BUCHAREST, Romania (AP) — Romanian and German archeologists have discovered a prehistoric fortress dating back as far as 3,400 years in western Romania.
Archaeologist Florin Golgatan told The Associated Press that the find represented "one of the biggest prehistoric fortresses in Europe in the Bronze Age."
Golgatan, a researcher at the Archaeology Institute in Cluj northwestern Romania, said the team used specialized archaeological magnetic equipment to take underground measurements. Last week, they completed a dig uncovering 55 hectares (135 acres) of the 80-hectare (198-acre) site, built between 1,400 B.C. and 1,200 B.C., located near the town of Santana, and plan to continue next year.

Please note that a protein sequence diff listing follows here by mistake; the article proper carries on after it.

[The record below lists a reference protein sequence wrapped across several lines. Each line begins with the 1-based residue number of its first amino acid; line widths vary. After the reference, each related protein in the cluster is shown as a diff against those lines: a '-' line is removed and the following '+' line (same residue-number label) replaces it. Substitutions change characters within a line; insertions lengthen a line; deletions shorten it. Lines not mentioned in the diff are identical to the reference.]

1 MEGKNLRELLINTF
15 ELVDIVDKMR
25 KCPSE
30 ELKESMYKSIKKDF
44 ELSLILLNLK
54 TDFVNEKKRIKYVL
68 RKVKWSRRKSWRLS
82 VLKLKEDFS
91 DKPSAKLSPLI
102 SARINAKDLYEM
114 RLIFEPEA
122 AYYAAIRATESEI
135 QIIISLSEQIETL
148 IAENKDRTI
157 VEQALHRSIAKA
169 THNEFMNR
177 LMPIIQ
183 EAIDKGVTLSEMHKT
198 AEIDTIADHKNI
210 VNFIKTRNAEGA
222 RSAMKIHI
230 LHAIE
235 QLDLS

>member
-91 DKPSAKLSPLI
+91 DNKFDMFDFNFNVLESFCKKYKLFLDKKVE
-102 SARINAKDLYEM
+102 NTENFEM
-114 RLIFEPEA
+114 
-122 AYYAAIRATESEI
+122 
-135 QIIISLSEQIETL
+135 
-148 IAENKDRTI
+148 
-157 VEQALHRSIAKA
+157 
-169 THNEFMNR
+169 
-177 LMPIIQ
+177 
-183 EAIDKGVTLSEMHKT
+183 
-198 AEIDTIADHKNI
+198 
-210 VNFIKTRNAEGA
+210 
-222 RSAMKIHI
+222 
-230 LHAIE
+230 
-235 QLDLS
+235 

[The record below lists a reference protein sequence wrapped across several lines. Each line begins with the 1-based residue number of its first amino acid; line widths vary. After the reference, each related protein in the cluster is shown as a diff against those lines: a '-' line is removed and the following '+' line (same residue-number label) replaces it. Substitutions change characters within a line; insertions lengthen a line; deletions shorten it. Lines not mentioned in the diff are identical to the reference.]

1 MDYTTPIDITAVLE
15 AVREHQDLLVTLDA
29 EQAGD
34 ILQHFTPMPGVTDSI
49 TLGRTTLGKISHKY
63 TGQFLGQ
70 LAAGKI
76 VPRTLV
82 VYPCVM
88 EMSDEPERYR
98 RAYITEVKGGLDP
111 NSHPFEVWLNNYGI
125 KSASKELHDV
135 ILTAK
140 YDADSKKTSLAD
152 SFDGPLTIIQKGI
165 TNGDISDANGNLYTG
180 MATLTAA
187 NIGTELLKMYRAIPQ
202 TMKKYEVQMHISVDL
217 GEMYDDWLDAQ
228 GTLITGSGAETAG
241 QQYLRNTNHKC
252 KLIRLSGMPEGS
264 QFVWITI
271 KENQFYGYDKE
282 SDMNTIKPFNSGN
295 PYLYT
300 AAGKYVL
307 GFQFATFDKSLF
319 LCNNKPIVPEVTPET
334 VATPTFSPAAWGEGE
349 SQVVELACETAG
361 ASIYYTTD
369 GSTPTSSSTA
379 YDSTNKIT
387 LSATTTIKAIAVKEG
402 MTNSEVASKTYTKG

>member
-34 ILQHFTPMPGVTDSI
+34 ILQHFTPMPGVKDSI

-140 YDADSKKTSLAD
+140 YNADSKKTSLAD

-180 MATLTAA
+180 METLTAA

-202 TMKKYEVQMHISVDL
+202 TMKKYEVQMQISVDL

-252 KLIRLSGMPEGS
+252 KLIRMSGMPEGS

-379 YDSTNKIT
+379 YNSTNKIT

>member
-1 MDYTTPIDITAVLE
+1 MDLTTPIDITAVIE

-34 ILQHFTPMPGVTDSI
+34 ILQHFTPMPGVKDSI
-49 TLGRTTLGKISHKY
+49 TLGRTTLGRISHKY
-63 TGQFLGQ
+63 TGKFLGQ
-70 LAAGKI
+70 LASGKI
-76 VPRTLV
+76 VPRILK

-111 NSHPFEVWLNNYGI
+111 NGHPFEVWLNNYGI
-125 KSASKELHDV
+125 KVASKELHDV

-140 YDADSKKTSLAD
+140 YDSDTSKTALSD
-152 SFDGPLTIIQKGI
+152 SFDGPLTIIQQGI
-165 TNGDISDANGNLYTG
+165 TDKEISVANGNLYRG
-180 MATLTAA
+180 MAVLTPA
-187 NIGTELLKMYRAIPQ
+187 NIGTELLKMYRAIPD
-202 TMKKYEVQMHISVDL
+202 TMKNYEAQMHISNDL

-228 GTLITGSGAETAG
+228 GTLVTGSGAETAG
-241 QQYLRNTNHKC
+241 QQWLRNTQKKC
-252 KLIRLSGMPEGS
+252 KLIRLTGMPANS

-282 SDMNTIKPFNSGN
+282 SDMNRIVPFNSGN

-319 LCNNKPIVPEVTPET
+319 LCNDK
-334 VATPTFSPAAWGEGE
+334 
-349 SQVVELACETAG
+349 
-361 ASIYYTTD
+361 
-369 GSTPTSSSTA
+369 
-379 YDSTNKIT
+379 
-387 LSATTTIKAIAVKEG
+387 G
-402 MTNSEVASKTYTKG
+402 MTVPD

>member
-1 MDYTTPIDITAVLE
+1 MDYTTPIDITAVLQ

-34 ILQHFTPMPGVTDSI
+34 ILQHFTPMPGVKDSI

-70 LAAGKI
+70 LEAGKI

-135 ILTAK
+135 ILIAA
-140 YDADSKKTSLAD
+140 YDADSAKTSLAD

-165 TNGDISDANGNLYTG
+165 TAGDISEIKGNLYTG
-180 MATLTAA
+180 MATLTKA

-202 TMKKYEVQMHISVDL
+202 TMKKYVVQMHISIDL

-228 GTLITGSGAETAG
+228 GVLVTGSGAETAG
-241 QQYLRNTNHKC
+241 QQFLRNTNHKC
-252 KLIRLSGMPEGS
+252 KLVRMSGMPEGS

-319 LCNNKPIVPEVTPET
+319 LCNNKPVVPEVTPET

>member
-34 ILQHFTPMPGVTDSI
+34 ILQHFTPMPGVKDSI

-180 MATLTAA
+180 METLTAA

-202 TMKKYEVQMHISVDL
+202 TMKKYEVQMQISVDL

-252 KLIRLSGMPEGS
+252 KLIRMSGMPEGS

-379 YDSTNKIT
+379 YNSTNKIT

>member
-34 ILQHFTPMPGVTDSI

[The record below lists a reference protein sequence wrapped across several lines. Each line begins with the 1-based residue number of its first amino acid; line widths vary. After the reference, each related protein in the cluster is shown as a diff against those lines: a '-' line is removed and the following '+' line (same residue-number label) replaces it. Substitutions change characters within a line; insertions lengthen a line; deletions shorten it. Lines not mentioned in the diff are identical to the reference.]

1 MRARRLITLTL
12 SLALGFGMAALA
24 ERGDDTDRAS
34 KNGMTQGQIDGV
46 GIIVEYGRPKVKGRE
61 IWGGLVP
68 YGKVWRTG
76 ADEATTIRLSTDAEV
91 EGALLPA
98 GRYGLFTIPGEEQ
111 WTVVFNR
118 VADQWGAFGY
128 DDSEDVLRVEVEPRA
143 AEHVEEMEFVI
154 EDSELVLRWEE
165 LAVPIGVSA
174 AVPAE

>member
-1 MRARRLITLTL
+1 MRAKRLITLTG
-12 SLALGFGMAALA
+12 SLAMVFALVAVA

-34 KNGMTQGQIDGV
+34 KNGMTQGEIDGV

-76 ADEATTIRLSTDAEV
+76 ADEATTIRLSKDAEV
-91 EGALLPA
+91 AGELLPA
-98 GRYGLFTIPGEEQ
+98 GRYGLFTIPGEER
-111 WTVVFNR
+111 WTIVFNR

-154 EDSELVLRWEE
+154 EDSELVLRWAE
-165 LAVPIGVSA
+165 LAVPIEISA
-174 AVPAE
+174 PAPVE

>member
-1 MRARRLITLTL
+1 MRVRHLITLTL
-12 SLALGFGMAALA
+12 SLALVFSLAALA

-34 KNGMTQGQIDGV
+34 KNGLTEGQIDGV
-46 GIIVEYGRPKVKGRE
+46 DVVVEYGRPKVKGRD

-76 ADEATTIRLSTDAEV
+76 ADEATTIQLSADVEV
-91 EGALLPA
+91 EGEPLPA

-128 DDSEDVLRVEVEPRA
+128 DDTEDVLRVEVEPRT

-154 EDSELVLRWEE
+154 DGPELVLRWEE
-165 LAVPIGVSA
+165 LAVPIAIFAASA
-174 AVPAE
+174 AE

He said German archaeologists helped with financing and specialized equipment.
Romanian archeologists first began to excavate the site in 2009.